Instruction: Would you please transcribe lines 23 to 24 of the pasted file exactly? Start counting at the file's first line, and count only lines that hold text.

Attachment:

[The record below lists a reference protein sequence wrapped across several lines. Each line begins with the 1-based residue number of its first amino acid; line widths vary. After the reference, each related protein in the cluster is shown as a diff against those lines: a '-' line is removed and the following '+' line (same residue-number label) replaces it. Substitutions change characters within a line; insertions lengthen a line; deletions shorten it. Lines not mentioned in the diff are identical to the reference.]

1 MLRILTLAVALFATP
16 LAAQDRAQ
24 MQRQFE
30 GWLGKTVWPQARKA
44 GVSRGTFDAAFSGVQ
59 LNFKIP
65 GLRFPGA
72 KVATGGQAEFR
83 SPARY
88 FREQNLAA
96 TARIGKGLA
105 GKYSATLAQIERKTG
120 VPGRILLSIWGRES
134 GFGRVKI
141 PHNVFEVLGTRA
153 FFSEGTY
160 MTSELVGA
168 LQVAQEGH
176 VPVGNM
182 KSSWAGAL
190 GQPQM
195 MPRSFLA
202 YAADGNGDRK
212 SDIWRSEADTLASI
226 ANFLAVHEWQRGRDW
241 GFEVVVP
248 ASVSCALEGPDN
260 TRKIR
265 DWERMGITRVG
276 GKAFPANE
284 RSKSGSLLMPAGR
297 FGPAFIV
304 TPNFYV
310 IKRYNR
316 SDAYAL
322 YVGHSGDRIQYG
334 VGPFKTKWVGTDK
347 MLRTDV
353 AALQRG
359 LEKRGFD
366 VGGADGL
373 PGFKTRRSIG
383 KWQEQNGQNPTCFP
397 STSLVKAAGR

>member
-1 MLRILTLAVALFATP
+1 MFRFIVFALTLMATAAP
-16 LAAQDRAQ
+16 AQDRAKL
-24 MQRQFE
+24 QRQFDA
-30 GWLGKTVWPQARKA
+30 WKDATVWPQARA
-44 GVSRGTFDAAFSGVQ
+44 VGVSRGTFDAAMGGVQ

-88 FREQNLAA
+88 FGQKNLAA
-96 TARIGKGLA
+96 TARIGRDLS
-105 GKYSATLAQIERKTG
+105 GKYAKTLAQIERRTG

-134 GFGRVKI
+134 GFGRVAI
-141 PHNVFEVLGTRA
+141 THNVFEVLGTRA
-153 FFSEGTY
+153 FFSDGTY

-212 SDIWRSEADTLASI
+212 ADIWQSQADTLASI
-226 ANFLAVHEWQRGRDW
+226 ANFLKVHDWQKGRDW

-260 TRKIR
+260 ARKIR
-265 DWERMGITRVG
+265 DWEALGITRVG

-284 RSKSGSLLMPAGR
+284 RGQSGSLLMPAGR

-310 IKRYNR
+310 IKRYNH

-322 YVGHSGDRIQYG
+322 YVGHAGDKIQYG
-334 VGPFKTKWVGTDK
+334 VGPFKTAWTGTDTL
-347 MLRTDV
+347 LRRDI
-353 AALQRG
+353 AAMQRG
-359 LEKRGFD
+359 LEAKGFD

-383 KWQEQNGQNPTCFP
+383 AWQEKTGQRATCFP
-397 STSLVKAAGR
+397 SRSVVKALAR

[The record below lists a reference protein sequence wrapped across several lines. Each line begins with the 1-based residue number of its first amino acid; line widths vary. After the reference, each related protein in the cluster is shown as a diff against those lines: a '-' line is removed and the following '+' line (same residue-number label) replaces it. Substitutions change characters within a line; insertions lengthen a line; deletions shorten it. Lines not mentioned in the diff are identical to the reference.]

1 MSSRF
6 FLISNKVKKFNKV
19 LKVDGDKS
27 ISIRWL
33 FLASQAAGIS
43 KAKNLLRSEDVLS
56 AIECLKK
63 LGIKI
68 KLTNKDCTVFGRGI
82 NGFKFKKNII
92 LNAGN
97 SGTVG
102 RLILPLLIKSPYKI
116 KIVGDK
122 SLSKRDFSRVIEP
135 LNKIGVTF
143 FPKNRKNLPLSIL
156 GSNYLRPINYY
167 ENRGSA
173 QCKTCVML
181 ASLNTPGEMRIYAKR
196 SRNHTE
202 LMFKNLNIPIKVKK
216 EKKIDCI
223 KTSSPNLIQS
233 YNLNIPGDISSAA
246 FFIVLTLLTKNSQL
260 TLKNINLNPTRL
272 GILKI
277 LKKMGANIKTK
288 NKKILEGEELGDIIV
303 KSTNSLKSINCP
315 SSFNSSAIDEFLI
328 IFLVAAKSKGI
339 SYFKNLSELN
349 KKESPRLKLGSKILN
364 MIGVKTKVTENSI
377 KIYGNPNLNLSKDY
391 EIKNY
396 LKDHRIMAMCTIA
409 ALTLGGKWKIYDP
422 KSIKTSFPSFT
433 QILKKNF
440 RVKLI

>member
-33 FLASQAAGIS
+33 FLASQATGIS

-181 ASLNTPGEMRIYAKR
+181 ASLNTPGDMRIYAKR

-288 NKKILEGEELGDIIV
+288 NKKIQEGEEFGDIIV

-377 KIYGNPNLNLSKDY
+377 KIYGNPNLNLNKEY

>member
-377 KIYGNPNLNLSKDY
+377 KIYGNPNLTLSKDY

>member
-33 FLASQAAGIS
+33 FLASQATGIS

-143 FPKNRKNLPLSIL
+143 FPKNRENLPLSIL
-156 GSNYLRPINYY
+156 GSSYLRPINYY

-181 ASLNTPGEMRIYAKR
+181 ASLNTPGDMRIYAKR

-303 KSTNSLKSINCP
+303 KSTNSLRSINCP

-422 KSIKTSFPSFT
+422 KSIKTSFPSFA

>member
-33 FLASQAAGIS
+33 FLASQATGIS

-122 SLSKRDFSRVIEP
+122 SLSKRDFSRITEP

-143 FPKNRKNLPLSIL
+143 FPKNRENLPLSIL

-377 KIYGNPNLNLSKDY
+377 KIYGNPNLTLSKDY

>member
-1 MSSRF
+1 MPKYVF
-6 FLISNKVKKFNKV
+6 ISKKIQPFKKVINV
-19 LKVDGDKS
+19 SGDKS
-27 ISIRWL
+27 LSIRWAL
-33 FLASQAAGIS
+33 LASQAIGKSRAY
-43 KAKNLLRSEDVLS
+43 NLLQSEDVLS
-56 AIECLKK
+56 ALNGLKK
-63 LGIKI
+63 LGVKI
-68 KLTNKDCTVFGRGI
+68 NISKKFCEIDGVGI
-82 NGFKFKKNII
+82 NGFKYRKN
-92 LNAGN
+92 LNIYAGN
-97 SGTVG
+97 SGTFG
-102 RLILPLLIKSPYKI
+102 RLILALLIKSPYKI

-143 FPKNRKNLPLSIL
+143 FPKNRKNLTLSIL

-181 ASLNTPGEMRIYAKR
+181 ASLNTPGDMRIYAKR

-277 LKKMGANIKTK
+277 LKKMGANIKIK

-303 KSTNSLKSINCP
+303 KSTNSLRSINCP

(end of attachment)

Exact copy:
195 MPRSFLA
202 YAADGNGDRK